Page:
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The Hong Kong Hypothesis

01 Oct 2020

For those who don’t know me, I’m from Hong Kong. I think it’s a great city, and one of the things that confirmed this for me was the fact that life expectancy in Hong Kong was the highest in the world. And so Tyler Cowen posed the question: why is life expectancy so long in Hong Kong, when it isn’t the wealthiest or environmentally friendliest place? I’m not sure myself - but here are a few ideas. I’d love to hear from anyone if they have a better angle on this!

Before we begin, I will note that of the top 5, 4 are reasonably wealthy places that are primarily ethnically East Asian: Hong Kong, Japan, Macao and Singapore. Are there commonalities here? I suspect so - and the hypotheses below regarding Hong Kong will be somewhat applicable to the other 3.

It’s the economy, stupid

Although it is true that Hong Kong doesn’t have the highest per capita GDP in the world, it does rank as 12th in the world and is a comfortably wealthy place. A high level of material living standards means access to nutrition, medicine, shelter and all sorts of useful things. It also means that there is a well-funded healthcare system, which is able to prevent the big traditional killers of childhood mortality, infectious diseases and old-age chronic diseases. Economic prosperity in Hong Kong is driven by a service-based economy, which means that there is a low chance of a high-risk job. But there are plenty of prosperous countries without the commensurate life expectancy, so this can’t be the only factor when it comes to longevity.

The revenge of geography

Is Hong Kong somehow suited in an geographical and environmental sense for maximising lifespans? By and large, it faces few natural disasters - and it has a moderate temperature, which prevents deaths caused by extreme-heat or extreme-cold. It further allows people to walk outside for most if not all of the year, maintaining a level of exercise. However, Hong Kong is quite a polluted city - inevitably, the diminished air quality must have a detrimental effect.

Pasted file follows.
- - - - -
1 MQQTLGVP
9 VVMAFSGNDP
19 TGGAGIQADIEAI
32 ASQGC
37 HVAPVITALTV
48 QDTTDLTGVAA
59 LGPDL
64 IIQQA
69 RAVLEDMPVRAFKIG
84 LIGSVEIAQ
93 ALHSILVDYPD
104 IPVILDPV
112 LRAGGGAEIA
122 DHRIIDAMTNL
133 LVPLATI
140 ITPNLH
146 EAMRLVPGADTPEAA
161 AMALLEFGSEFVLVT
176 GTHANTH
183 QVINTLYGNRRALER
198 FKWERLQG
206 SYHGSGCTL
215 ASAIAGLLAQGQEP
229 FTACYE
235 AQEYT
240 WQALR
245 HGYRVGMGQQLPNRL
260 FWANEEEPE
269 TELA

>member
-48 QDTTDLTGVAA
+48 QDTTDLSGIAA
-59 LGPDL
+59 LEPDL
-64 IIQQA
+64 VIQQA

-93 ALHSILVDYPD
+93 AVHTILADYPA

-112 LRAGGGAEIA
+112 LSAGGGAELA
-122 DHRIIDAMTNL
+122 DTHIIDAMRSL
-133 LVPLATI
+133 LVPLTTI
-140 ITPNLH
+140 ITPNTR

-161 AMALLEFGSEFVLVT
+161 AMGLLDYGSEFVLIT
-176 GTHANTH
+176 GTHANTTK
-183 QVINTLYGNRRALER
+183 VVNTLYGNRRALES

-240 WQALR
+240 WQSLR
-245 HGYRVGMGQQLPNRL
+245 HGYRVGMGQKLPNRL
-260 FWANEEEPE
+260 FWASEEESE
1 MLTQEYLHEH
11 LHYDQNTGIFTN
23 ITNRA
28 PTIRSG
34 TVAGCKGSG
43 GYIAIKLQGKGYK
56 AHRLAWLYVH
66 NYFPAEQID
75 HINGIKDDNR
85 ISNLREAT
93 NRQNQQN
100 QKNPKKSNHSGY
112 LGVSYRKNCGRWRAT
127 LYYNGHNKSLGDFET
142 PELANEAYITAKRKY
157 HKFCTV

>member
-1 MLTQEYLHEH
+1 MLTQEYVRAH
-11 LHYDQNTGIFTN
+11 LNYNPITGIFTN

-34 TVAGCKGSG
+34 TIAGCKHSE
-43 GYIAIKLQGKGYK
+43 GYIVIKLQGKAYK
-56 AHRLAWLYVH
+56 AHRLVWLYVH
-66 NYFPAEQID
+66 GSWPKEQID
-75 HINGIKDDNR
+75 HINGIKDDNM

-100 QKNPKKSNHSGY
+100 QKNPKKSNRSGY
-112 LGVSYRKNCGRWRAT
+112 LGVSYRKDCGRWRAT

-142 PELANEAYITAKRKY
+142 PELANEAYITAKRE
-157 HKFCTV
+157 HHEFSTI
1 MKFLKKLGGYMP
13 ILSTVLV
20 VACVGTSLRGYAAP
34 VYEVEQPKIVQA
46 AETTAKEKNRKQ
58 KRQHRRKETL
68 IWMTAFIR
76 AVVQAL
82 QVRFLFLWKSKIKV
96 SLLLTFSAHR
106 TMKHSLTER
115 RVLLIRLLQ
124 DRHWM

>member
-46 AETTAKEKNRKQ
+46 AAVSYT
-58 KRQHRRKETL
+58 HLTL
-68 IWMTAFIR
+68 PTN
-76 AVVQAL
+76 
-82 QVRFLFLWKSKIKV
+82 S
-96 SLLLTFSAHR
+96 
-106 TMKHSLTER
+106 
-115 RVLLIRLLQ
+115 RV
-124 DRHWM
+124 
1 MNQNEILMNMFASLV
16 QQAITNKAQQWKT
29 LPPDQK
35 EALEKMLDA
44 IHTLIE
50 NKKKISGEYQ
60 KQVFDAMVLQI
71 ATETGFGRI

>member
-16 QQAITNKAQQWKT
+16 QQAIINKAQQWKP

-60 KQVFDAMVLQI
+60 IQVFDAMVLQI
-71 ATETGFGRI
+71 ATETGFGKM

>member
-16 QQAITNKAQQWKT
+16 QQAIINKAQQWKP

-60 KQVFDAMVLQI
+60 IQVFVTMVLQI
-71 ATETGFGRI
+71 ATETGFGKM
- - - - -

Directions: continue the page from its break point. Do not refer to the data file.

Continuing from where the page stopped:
What it lacks in clean air due to being a packed city might be made up for by the benefits of urbanisation. A concentrated urban environment where shops are proximately connected to residential areas via footbridges and open-air escalators, coupled with a well-developed public transport system, affordable taxis and limited parking space, results in citizens spending a lot of time on their feet walking to various places, instead of driving. It also means that people will have opportunities aplenty to buy fresh food and socialise with each other in open-air markets or parks, improving their physical and mental health. Finally, the proximity of most things means that medical attention is available at a moment’s notice - not only does this make visits accessible, it can help reduce mortality rates for time-sensitive issues like strokes and such. Although all of this helps build a clearer picture, Hong Kong ranks well even among cities - so it’s not just the physical setup that determines health.

The rise and fall of institutions

Institutions come in various flavours, and Hong Kong has well-designed cultural and political institutions. The diet in Hong Kong is such that there is lots of steamed foods, seafood and vegetables, while keeping sugar, alcohol and drug consumption fairly low. The prevalence of extended families and the cultural norm of filial piety means large family units, allowing for collective care, respect for elders, reduced financial stress and healthier cooking at home. This is buttressed by the wide availability of communal events, such as mahjong, taichi, qigong calisthenics and various celebrations, providing an avenue for the elderly to exercise and avoid isolation. As for political institutions, the Hong Kong government provides a nearly universal level of access to medical treatment and public education, as well as investing in public health measures like sanitation and clean water. The result is that most people have fairly accommodative environments within which they can live.

Ultimately, I think all of these play a role - I’m planning on posting an update at some point with some preliminary findings based on a bit of exploratory data analysis, but as before, I’d love to hear if people have other suggested factors or good methodological suggestions, like possible instrumental variables or diff-in-diff ideas.

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